Dirty filters. Increased static pressure. Both are common, unavoidable issues for anyone using commercial dehumidifiers. And each can cause a drop in performance – causing costly fluctuations in relative humidity. Until now.
Say what? Can’t be true? Yes. Seriously, it’s the real deal. This isn’t a late-night infomercial pushing miracle cures for performance issues. Quest engineers have developed a novel approach as part of their new Quest 335 that prevents large fluctuations in airflow. The goal is to help cultivators, facility managers and everyone in between maintain the precise relative humidity levels they expect.
So, what’s the secret? At the core of Quest’s new system is a pressure switch connected to a variable speed fan. When the switch detects a change in pressure, the fan slowly ramps up its speed to maintain the desired CFM, which results in consistent humidity control.
“We’re sensing pressure throughout the machine. When the pressure gets too low that means we aren’t getting enough airflow (or CFM),” said Jerome Verhoeven, an electrical engineer at Quest. “We turn the fan up just enough until the pressure is satisfied. That, in turn, keeps the unit’s performance level where it should be.”
Let’s break this down. We’re going to walk through the challenge, how our engineers tackled it, and why it’s important to you.
Here’s the deal. Filters get dirty. That’s not a bad thing. It means they’re doing their job. They’re a critical part of our dehumidifiers, responsible for removing pollen, dirt and things like powdery mildew from the air.
But as they capture particulates, something happens inside your dehumidifier: The pressure builds and air doesn’t flow as easily through the dehumidifier.
That matters because without changing something, your dehumidifier won’t deliver the results you need and performance will drop off – meaning optimum growing conditions won’t be maintained. The old solution was to change the filter more frequently. That costs money in product and labor and it’s yet another complication to manage in a complex business.
“Think about a screen on your window. It will be pushed harder and harder if you have a fan blowing hard against it,” Verhoeven said. “The same goes for filters. As they clog, they become more resistant to airflow and that puts more pressure on it – meaning humidity levels will be affected.”
The other issue that affects performance: Static pressure from ductwork. In many instances, cultivators, facility managers and other operators like to duct their dehumidifiers into a room. But as they do, static pressure increases. That leads to less airflow through a dehumidifier and causes the machine not to work as well.
That’s right, the fan. Inside the Quest 335 is an electric variable speed fan that pushes air through the machine. The keyword here is “variable.”
When the fan is installed, it’s set to use about 81% of its total power. At this level, the fan works with other parts of the dehumidifier to pull 335 pints of water at 80F and 60% RH, assuming the filter is clean and no ducting has been added. (Side note, the Quest 335 does this at 9.3 KWh, making it the most efficient dehumidifier in the world. Read more about that, here.)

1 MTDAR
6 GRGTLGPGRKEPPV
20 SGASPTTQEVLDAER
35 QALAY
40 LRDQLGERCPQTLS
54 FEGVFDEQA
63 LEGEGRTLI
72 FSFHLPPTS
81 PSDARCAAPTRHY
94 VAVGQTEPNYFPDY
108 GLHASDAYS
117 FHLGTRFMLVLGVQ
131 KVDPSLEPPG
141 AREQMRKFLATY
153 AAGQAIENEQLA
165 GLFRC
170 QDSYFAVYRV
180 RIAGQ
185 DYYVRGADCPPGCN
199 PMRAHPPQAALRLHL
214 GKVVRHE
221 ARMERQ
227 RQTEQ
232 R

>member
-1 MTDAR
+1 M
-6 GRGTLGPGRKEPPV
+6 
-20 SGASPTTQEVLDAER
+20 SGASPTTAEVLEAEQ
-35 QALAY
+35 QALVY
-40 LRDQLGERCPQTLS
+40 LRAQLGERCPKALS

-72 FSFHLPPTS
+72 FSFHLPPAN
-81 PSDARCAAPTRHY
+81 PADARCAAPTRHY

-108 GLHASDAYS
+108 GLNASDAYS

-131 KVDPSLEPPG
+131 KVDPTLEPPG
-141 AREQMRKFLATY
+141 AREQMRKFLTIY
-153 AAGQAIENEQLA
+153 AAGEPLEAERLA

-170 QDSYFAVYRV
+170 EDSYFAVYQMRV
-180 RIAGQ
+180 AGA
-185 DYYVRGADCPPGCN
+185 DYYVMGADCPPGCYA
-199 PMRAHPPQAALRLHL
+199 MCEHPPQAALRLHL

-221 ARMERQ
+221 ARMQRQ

That’s important because at 81%, Quest engineers have about 19% more power to play with. So if the fan is told pressure has changed inside the machine, it will slowly increase its power by 1% until ideal pressure conditions are achieved.
By increasing the fan speed, the appropriate CFM level is maintained and RH isn’t impacted by static pressure changes caused by a slightly dirty filter or ductwork.
“When the fan gets notified that pressure has changed, it slowly ramps up fan speed until it hits the ideal 1,000 CFM,” said Walt Waetjen, Quest’s product manager. “It’s then receiving constant feedback and will slowly drop back toward 81% if pressure changes.”
Well, it’s not a genius but it is the workhorse. The brains of the operation lie in a pressure switch.
The pressure switch detects when pressure levels decrease on the side of the filter opposite the fan. That, in turn, means pressure has gone up inside the machine and negatively affected airflow.
Using a proprietary algorithm, the switch triggers the fan to work harder. The switch then constantly measures airflow and updates the fan until proper pressure is achieved. Again, this matters because it keeps relative humidity stable despite static changes.
“If the pressure switch says you have a clogged filter you can ramp up CFM to compensate for dirt,” Verhoeven said. “If the fan hits 100% power but the pressure is still too high inside the machine, a new filter light will turn on, letting you know it’s time to change the filter.”
It sounds too good, right? But it’s valid.
First, with the variable speed fan, relative humidity doesn’t fluctuate when a filter gets dirty. That alone is significant because it keeps the environment consistent – hugely critical for cultivators and others.
But here’s the kicker. Having a machine that can deliver ideal performance levels as the filter degrades (but isn’t ready to change) saves a lot of money.
For instance, four Quest 335 dehumidifiers vs. four of the competitor’s similarly sized machines costs about $900 less to operate during a three-month cannabis indoor grow cycle. In this instance, we know the filter life drops to about 50% in weeks 7-10 and to 25% during weeks 11-12.
“Of course, there are other variables, including how efficient our machines are – but the key is that it costs less and performance levels never dip,” Waetjen said. “That’s an innovation that is going to have a significant impact on our customers”
Want to learn more about the Quest 335’s new system? Send us a note or give us a call.